Don’t make the mistake of routinely throwing away a pocket pair of kings in hold ’em when an ace flops. Rather than being proud because you have the discipline to fold, you should be concerned that, overall, you’re costing yourself money.
That’s because when you have kings and, say, ace-jack-nine flops, bettors can be gambling that no opponent holds an ace. They may be pushing pairs of jacks or nines for profit. They may even hold smaller pocket pairs than your kings, or a straight or flush draw. Or they may be bluffing.
Yes, you’re going to lose often, but you’ve got to hang in there much of the time with those kings. On average, you’ll make more profit by calling than folding. By folding automatically, you’re giving astute opponents motive to bluff more often. That’s a factor, too.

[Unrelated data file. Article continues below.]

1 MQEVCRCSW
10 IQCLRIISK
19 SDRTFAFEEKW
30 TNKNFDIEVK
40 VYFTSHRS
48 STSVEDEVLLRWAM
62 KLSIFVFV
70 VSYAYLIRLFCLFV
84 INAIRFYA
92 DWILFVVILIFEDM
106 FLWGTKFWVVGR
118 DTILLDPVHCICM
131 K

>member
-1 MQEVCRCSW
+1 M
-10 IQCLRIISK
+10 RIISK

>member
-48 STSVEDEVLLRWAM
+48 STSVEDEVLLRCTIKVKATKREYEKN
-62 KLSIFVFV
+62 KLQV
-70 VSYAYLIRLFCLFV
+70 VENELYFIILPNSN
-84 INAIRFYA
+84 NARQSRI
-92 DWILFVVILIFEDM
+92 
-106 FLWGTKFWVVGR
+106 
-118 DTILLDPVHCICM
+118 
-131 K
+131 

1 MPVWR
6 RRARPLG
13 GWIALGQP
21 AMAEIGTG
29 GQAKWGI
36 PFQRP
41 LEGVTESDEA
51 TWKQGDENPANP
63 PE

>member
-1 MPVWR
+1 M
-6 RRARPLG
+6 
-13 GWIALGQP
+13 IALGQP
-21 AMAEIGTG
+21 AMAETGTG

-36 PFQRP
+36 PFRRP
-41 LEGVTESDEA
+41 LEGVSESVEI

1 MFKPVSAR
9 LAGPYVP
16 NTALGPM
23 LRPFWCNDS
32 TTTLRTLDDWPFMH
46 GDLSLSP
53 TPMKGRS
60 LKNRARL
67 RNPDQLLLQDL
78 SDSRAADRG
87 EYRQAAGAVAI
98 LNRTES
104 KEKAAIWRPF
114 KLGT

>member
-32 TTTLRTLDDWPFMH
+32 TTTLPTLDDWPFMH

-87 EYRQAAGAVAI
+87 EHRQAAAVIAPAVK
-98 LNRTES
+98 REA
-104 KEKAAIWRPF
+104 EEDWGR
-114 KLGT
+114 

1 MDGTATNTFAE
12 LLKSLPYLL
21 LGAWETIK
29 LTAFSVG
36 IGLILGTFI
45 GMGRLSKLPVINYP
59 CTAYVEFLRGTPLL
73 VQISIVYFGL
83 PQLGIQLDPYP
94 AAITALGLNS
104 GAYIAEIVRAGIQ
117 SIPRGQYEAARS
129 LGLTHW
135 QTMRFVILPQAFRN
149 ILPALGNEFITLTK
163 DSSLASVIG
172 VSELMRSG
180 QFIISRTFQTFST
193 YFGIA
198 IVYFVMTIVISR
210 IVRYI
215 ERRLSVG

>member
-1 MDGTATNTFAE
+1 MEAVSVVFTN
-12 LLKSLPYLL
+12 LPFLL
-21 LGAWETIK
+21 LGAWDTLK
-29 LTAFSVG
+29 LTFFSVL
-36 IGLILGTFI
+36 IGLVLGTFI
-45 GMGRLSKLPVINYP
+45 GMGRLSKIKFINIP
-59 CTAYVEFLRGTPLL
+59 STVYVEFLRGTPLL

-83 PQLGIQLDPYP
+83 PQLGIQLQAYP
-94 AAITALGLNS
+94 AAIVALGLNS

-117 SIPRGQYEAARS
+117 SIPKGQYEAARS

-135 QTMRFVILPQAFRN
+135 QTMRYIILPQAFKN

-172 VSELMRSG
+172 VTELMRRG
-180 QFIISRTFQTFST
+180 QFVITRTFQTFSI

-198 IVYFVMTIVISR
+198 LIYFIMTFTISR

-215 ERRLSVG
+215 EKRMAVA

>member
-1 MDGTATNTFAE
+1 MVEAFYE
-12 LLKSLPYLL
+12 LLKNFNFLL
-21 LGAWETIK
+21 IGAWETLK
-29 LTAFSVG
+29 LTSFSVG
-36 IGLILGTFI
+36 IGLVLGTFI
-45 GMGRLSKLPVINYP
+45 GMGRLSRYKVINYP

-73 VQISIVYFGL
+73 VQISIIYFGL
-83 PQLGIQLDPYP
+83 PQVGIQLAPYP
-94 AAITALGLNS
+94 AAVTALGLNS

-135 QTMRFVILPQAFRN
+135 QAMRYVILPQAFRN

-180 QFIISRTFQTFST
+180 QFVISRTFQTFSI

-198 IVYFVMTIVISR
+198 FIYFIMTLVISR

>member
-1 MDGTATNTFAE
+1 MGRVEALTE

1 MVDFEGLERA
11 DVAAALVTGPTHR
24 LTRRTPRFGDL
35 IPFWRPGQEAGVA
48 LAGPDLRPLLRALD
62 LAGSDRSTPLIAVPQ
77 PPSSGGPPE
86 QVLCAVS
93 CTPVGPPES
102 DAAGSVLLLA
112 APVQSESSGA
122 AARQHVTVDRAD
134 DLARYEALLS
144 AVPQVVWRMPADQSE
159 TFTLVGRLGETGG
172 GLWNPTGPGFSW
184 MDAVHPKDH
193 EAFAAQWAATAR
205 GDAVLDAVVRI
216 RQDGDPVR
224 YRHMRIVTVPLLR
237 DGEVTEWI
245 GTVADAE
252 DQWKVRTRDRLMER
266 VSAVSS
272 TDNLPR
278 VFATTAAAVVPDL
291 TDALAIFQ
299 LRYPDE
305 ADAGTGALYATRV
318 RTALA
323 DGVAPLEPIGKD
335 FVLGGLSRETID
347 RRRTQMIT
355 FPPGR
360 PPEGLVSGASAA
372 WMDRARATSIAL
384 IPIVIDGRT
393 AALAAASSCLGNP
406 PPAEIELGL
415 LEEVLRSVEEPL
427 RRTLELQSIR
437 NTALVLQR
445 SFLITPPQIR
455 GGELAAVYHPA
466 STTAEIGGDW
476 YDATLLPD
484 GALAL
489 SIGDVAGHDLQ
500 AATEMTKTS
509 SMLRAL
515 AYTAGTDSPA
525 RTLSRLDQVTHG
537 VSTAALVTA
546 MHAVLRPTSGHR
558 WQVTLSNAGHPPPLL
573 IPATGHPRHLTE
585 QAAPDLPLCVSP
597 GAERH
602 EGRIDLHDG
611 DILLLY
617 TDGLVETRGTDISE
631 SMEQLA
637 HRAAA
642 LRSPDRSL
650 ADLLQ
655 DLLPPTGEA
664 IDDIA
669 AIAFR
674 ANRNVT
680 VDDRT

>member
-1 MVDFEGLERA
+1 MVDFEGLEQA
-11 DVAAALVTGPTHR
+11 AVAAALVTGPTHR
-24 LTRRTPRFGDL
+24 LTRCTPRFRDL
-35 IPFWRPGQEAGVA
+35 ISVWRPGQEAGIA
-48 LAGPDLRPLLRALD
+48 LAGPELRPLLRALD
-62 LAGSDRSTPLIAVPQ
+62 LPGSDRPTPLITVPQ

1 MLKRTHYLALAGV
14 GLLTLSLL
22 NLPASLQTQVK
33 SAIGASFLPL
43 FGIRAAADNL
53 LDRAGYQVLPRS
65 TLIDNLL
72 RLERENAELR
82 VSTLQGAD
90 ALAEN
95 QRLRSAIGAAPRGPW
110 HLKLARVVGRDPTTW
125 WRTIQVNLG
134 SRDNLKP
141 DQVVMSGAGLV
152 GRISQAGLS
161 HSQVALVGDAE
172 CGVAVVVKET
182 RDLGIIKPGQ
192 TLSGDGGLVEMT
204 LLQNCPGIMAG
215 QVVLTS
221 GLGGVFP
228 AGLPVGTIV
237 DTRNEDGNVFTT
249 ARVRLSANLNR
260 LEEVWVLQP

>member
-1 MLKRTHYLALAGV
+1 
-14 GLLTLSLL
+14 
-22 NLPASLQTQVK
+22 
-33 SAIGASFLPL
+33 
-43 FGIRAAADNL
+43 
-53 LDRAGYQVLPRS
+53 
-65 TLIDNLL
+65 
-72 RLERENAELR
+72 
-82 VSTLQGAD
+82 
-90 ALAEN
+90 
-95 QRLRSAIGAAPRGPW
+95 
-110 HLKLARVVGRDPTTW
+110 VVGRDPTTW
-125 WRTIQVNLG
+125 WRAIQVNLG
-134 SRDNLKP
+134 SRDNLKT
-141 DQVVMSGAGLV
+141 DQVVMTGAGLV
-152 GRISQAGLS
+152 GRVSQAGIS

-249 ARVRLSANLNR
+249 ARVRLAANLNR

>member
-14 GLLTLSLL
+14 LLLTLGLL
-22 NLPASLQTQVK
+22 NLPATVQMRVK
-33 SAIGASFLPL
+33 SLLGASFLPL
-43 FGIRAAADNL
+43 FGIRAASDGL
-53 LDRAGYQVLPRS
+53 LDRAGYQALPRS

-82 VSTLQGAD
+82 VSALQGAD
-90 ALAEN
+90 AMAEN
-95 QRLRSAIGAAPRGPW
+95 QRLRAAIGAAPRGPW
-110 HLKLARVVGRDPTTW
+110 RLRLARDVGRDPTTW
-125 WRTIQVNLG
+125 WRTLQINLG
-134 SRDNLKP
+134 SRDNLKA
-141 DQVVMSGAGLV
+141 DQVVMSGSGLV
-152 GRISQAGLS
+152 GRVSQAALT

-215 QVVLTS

And when you’re first to act, don’t be afraid to value bet that pair of kings into an ace on the board. Do that often, but not always. Mix it up.
Remember, unless you have a solid understanding of your opponents and know they wouldn’t bet without aces or you detect a tell that indicates strength, you usually should call with those kings in a limit hold ’em game and also usually should call a normal-size bet in a no-limit one. — MC.